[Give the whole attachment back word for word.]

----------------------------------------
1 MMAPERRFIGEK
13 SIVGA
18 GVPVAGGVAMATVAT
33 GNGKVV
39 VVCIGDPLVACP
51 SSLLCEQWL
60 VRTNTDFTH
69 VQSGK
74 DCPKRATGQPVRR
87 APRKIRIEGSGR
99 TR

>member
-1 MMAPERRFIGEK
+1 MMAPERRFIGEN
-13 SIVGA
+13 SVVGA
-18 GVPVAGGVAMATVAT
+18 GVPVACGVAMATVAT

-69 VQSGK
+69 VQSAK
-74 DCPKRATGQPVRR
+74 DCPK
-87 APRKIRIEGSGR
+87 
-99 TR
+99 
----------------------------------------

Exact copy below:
1 MMAPERRFIGEK
13 SIVGA
18 GVPVAGGVAMATVAT
33 GNGKVV
39 VVCIGDPLVACP
51 SSLLCEQWL
60 VRTNTDFTH
69 VQSGK
74 DCPKRATGQPVRR
87 APRKIRIEGSGR
99 TR

>member
-1 MMAPERRFIGEK
+1 MMAPERRFIGEN
-13 SIVGA
+13 SVVGA
-18 GVPVAGGVAMATVAT
+18 GVPVACGVAMATVAT

-69 VQSGK
+69 VQSAK
-74 DCPKRATGQPVRR
+74 DCPK
-87 APRKIRIEGSGR
+87 
-99 TR
+99 